The reading is the culmination of MacReads, the community-wide book reading and discussion. "Crescent" is this year's reading selection. It is set in contemporary Los Angeles and focuses on a multi-cultural love story between an Iraqi exile and an Iraqi-American chef. The book was awarded the 2004 PEN Center USA Award for Literary Fiction, the Before Columbus Foundation's American Book Award and was named one of the 20 best novels of 2003 by The Christian Science Monitor.
Abu-Jaber's first novel, "Arabian Jazz," was considered by many to be the first mainstream Arab-American novel. It won the 1994 Oregon Book Award and was nominated for the PEN/Faulkner Award. Her culinary memoir, "The Language of Baklava," chronicles her own experiences growing up in a food-obsessed Arab-American family during the 1970s and 1980s and each chapter is developed around one of her father’s traditional Middle Eastern recipes. In her most recent novel, “Origin” (set for paperback release on May 5), she creates a “moody thriller” whose rash of unexplained infant deaths in her childhood hometown of Syracuse, N.Y., explores themes of loss, memory and identity.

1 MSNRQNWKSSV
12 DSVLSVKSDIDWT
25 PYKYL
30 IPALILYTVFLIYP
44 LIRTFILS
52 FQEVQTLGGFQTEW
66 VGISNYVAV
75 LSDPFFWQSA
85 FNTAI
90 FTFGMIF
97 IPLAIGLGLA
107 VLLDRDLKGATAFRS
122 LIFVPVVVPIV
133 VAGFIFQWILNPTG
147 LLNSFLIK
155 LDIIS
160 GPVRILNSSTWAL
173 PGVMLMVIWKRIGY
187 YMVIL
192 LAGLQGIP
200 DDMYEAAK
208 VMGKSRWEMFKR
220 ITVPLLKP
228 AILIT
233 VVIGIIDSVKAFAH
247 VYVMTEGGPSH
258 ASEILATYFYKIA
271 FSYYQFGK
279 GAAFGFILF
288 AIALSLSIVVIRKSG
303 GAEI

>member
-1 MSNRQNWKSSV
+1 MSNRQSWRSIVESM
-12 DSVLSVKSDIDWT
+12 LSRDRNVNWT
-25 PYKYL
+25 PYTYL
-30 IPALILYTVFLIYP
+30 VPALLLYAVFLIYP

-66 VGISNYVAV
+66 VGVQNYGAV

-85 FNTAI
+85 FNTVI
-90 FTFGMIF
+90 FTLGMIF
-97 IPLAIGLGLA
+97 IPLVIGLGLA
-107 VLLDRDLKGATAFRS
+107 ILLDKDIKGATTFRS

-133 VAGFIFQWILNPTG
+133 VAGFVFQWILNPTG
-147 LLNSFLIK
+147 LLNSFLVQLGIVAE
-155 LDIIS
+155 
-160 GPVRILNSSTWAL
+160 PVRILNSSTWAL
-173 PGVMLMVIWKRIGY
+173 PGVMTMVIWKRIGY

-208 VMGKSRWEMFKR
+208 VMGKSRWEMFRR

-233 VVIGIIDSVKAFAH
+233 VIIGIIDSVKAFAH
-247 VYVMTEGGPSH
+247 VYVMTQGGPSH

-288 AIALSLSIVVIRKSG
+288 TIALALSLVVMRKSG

Abu-Jaber was born in Syracuse, N.Y., to an American mother and a Jordanian father. When she was seven, her family moved to Jordan for two years, and she has lived between the U.S. and Jordan ever since. Abu-Jaber received her MA from the University of Windsor where she studied with Joyce Carol Oates and later attended SUNY-Binghamton for her Ph.D. She has taught creative writing, film studies and contemporary literature at a number of universities, including the University of Nebraska, the University of Michigan, the University of Oregon, UCLA, Portland State University and the University of Miami.
Her stories, editorials and book, film and food reviews have appeared in literary publications as well as in the popular press, including Ploughshares, the North American Review, Kenyon Review, Story, Good Housekeeping, Ms., Salon, Gourmet, The New York Times, The Nation, Washington Post and the Los Angeles Times. She is frequently featured on National Public Radio and recently wrote and produced an hour-long personal documentary for NPR, "The Language of Peace."
Abu-Jaber will visit Linfield as a Renshaw Distinguished Visitor, under the auspices of the Philip Renshaw Endowment for the Liberal Arts. The endowment was established by Renshaw, a Linfield alumnus and former trustee and one of the college's most avid supporters. In addition to the lecture, she will also meet with students and faculty during her visit. The lecture is free and open to the public For more information, call Susan Barnes Whyte, Linfield librarian, 503-883-2517.